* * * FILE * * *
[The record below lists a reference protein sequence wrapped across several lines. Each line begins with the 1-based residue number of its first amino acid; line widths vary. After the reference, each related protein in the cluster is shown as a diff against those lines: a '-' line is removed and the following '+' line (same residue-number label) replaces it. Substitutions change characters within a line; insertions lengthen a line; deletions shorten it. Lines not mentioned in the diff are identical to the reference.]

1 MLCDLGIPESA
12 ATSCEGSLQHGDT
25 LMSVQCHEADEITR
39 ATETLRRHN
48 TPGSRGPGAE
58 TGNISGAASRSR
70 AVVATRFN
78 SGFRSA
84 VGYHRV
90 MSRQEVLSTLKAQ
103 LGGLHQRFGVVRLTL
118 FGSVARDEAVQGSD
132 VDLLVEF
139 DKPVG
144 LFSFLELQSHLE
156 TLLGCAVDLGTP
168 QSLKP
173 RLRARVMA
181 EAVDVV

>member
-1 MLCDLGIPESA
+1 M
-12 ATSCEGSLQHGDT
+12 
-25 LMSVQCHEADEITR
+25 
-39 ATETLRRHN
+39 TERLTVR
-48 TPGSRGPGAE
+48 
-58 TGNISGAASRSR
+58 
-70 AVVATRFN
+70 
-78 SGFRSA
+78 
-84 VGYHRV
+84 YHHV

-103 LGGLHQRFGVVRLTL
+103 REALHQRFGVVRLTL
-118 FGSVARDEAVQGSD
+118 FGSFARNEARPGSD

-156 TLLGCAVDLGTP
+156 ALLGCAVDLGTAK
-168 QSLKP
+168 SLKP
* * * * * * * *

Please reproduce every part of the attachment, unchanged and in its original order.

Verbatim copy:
[The record below lists a reference protein sequence wrapped across several lines. Each line begins with the 1-based residue number of its first amino acid; line widths vary. After the reference, each related protein in the cluster is shown as a diff against those lines: a '-' line is removed and the following '+' line (same residue-number label) replaces it. Substitutions change characters within a line; insertions lengthen a line; deletions shorten it. Lines not mentioned in the diff are identical to the reference.]

1 MLCDLGIPESA
12 ATSCEGSLQHGDT
25 LMSVQCHEADEITR
39 ATETLRRHN
48 TPGSRGPGAE
58 TGNISGAASRSR
70 AVVATRFN
78 SGFRSA
84 VGYHRV
90 MSRQEVLSTLKAQ
103 LGGLHQRFGVVRLTL
118 FGSVARDEAVQGSD
132 VDLLVEF
139 DKPVG
144 LFSFLELQSHLE
156 TLLGCAVDLGTP
168 QSLKP
173 RLRARVMA
181 EAVDVV

>member
-1 MLCDLGIPESA
+1 M
-12 ATSCEGSLQHGDT
+12 
-25 LMSVQCHEADEITR
+25 
-39 ATETLRRHN
+39 TERLTVR
-48 TPGSRGPGAE
+48 
-58 TGNISGAASRSR
+58 
-70 AVVATRFN
+70 
-78 SGFRSA
+78 
-84 VGYHRV
+84 YHHV

-103 LGGLHQRFGVVRLTL
+103 REALHQRFGVVRLTL
-118 FGSVARDEAVQGSD
+118 FGSFARNEARPGSD

-156 TLLGCAVDLGTP
+156 ALLGCAVDLGTAK
-168 QSLKP
+168 SLKP